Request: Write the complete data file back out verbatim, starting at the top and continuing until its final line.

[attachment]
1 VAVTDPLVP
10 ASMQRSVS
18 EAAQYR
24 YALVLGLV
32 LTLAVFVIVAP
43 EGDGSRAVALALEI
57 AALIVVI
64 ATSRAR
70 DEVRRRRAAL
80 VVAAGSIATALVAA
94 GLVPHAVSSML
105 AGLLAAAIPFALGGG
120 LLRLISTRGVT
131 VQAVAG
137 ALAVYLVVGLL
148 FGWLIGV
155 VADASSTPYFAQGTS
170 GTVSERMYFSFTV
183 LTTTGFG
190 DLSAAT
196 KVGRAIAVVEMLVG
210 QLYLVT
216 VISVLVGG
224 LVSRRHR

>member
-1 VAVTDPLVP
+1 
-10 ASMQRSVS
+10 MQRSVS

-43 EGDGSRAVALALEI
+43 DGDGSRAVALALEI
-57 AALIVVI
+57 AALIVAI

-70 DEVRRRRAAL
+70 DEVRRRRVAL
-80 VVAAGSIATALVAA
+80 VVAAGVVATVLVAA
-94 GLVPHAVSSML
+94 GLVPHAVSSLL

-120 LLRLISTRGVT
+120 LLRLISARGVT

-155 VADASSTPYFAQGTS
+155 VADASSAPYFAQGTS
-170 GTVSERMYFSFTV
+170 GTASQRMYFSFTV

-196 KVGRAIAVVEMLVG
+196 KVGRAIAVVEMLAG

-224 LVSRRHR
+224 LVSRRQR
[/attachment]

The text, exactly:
1 VAVTDPLVP
10 ASMQRSVS
18 EAAQYR
24 YALVLGLV
32 LTLAVFVIVAP
43 EGDGSRAVALALEI
57 AALIVVI
64 ATSRAR
70 DEVRRRRAAL
80 VVAAGSIATALVAA
94 GLVPHAVSSML
105 AGLLAAAIPFALGGG
120 LLRLISTRGVT
131 VQAVAG
137 ALAVYLVVGLL
148 FGWLIGV
155 VADASSTPYFAQGTS
170 GTVSERMYFSFTV
183 LTTTGFG
190 DLSAAT
196 KVGRAIAVVEMLVG
210 QLYLVT
216 VISVLVGG
224 LVSRRHR

>member
-1 VAVTDPLVP
+1 
-10 ASMQRSVS
+10 MQRSVS

-43 EGDGSRAVALALEI
+43 DGDGSRAVALALEI
-57 AALIVVI
+57 AALIVAI

-70 DEVRRRRAAL
+70 DEVRRRRVAL
-80 VVAAGSIATALVAA
+80 VVAAGVVATVLVAA
-94 GLVPHAVSSML
+94 GLVPHAVSSLL

-120 LLRLISTRGVT
+120 LLRLISARGVT

-155 VADASSTPYFAQGTS
+155 VADASSAPYFAQGTS
-170 GTVSERMYFSFTV
+170 GTASQRMYFSFTV

-196 KVGRAIAVVEMLVG
+196 KVGRAIAVVEMLAG

-224 LVSRRHR
+224 LVSRRQR